Friday, February 16, 2007

Anchorage Community Assessment Project Gives Anchorage Mixed Reviews On Quality Of Life


Anchorage Mayor Mark Begich has unveiled a privately-funded 256-page report that portrays a mixed representation of our community. The Anchorage Community Assessment Project (CAP) Comprehensive Report presents a statistical analysis of Anchorage from top to toe, including demographics, economy, education, and a candid profile of what residents really think about our quality of life from responses to telephone polls, face-to-face surveys, and demographic references compiled by agencies such as the Anchorage School District. This post combines reports from several media sources, including KIMO Channel 13, KTUU Channel 2, and the most comprehensive report from the Anchorage Daily News. (Photo of Anchorage looking NE towards Eagle River courtesy of KIMO)

Coordinated by the Municipality of Anchorage and United Way of Anchorage (with principal funding from British Petroleum and the Rasmuson Foundation), this community report card is intended to serve as an initial assessment to inspire change and guide the city's future. And while the Municipality recently coined the slogan "Big Wild Life" as our city's new motto, some residents, based on their survey responses, might have picked some different slogans, such as "Big Expensive Homes", "Unaffordable Health Care", or "Too Much Violence". A total of 400 people were randomly selected for a telephonic survey, and an additional 1,000 lower-middle and low-income people were selected for face-to-face interviews.

Here are some highlights, combined with some of my own observations:

1). The people. Almost an even split between men and women. 66% of residents live in family households, 34% in non-family households. Racial breakdown of the city (as of 2005) as follows:

White - 69.8%
Multi-racial - 8.2%
Asian - 7.0%
Black - 6.2%
Alaska Native - 6.0%
Pacific Islander - 0.9%

Latino (any race) - 7.0%

However, the racial breakdown of students (as of 2005-06) in the Anchorage School District portends a "darkening" future, so to speak:

White - 54.9%
Alaska Native - 13.2%
Asian/Pacific Islander - 11.0%
Black - 7.7%
*Other - 6.7%
Hispanic - 6.4%

*Other is probably mostly multiracial. The Anchorage School District uses a different methodology than the American Community Survey. While ACS groups Asians and Pacific Islanders separately, ASD combines them. However, the biggest difference is that ASD calculates the Hispanic student population as a separate group altogether. They don't indicate what percentage of Hispanics consider themselves white. Therefore, to imply that Anchorage in the future will change from 69.8% white to 54.9% would not only be excessively pessimistic, but would also be inaccurate. It will change, but more slowly.

However, we can also derive a trend simply by comparing stats for the three levels of education. In 2005-06, the percentage of white students dropped from 59.1% in high school to 56.2% in middle school and down to 52.2% in elementary school. So that also indicates a steadily "darkening" trend. At the same time, the biggest increase between the three levels of education is with "Other", or multi-racial students. While making up 3.5% of high school students, multi-racials make up 4.4% of middle school students and a whopping 9.3% of elementary school students. This indicates that "race-mixing" has really taken off in recent years. The Anchorage School District's Profiles of Performance from 2005-06 also indicate that multi-racial students also produced the highest percentage of dropouts at five of the district's eight standard high schools.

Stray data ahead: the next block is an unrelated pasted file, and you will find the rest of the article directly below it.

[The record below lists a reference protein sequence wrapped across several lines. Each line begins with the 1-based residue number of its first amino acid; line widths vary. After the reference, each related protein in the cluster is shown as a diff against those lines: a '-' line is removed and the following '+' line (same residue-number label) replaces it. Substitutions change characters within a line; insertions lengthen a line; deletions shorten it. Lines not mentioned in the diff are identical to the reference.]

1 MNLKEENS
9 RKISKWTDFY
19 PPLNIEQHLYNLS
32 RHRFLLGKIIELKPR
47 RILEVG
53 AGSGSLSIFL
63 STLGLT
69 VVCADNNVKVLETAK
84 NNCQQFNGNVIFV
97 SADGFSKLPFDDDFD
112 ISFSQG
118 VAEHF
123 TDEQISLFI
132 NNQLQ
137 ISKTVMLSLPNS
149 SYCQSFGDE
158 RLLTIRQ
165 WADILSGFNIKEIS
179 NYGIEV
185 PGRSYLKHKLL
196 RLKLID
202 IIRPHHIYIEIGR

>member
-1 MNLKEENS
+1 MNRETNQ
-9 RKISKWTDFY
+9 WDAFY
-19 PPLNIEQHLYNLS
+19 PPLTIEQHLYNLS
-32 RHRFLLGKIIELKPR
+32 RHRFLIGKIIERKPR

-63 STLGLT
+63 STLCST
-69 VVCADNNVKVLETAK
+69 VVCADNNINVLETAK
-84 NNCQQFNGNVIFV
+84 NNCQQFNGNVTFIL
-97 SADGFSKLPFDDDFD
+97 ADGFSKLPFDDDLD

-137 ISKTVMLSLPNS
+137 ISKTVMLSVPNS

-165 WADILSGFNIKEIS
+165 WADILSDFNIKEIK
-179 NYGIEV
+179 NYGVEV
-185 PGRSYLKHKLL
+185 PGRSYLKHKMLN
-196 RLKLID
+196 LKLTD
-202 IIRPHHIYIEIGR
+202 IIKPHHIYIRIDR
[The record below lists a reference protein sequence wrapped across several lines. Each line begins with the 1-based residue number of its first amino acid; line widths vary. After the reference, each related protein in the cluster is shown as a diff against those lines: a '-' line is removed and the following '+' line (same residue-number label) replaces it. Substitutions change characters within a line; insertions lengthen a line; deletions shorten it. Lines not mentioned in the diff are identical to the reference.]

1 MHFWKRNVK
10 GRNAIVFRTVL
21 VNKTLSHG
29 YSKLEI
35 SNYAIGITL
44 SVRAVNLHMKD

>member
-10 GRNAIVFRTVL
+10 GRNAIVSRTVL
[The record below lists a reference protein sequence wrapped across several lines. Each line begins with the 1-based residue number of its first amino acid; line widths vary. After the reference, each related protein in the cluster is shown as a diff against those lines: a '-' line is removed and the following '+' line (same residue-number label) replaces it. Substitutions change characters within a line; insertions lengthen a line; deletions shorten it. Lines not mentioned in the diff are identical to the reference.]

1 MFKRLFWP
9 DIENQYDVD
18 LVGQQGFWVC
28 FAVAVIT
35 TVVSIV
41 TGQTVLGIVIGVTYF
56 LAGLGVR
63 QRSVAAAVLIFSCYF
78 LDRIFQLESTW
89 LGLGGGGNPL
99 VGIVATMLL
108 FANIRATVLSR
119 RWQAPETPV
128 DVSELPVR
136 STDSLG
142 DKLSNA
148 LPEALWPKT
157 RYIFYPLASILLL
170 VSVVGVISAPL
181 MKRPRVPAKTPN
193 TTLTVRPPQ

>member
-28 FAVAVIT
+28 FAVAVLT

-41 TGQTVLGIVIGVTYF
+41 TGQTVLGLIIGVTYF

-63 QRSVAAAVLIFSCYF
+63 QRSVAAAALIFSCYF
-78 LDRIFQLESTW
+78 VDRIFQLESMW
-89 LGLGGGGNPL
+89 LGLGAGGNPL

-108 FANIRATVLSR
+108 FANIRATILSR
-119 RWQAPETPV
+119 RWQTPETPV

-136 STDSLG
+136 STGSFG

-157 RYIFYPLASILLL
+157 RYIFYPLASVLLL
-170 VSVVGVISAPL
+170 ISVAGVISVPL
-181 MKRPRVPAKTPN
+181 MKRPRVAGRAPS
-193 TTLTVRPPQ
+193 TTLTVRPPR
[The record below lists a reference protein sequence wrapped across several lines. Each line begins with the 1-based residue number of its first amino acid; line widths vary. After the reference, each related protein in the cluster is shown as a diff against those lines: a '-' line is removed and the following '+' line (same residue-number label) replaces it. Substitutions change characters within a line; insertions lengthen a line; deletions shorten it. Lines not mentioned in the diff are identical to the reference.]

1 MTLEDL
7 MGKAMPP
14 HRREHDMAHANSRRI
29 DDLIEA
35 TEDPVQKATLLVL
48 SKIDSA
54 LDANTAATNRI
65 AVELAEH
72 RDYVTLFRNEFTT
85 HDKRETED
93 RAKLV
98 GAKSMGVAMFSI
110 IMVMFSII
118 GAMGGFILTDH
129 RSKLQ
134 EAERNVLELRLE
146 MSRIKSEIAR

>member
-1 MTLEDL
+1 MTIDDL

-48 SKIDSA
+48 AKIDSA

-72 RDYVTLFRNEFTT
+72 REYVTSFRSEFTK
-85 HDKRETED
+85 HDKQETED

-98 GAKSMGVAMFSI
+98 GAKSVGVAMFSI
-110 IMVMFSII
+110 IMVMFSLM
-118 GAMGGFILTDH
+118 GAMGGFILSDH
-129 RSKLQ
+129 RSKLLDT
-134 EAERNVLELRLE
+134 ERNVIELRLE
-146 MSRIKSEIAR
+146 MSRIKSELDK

2). The economy. There are lots of jobs, but wages are stagnant and the cost of living is beginning to soar, especially in the housing, energy and health care sectors. The low-wage service sector provides the greatest number of jobs - 40,000 in 2002. Average per-capita income rose 16.0%, from $33,697 to $39,080 during the period from 2000 to 2004. The consumer price index rose 13.9% during that time. However, the average price of a home in Anchorage rose 43.5% - from $212,048 to a stratospheric $304,214 from 2001 to 2006. The precentage of local residents below the Federal poverty line is 7.4%. And here's a personal observation - during the past three months alone, the price of an 8-ounce jar of Best Foods mayonnnaise has risen from $1.19 to $1.55 at Fred Meyers. Inflation has become much more noticeable in Anchorage during the past two years, although a local supermarket chain, Carr's (a subsidiary of Safeway) mitigates this somewhat by providing "Safeway Club" cards and discounting a reasonable sample of goods each week.

3). The underclass. A third of the people interviewed in low-income neighborhoods reported spending more than 50 percent of their take-home pay on rent or housing alone. And 45,000 Anchorage residents have no health insurance (around 16% of the city's population). Asked in a phone survey what basic need they went without last year, 50% of respondents said health care and 33% said food.

4). The environment. Anchorage gets high marks for air quality and outdoor recreation opportunities, but many expressed displeasure with "unplanned growth" and "littering." The report notes that the state has declared 13 water bodies -- including Westchester Lagoon and University Lake -- "impaired" by fecal coliform bacteria, primarily from dog excrement. Some of these areas were approved as "dog parks" by the Anchorage Municipal Assembly years ago, in response to pet owners who demanded the government provide them with designated areas to run their dogs. Part of the littering problem is created by smokers who thoughtlessly discard their smoking materials on the ground, perpetuating and exacerbating negative biases and stereotypes against smokers, and helping to create a political climate encouraging the passage of two anti-smoking ordinances and an increased municipal tobacco tax during the past five years.